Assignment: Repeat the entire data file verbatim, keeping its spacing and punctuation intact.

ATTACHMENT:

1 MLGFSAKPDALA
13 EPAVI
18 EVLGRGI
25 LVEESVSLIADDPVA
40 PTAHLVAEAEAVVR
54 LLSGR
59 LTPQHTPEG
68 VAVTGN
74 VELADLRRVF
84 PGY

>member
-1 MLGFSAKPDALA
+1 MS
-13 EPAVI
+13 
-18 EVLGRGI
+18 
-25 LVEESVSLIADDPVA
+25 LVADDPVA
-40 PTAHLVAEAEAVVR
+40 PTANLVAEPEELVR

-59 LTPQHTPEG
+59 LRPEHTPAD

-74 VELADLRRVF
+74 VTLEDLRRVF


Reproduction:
1 MLGFSAKPDALA
13 EPAVI
18 EVLGRGI
25 LVEESVSLIADDPVA
40 PTAHLVAEAEAVVR
54 LLSGR
59 LTPQHTPEG
68 VAVTGN
74 VELADLRRVF
84 PGY

>member
-1 MLGFSAKPDALA
+1 MS
-13 EPAVI
+13 
-18 EVLGRGI
+18 
-25 LVEESVSLIADDPVA
+25 LVADDPVA
-40 PTAHLVAEAEAVVR
+40 PTANLVAEPEELVR

-59 LTPQHTPEG
+59 LRPEHTPAD

-74 VELADLRRVF
+74 VTLEDLRRVF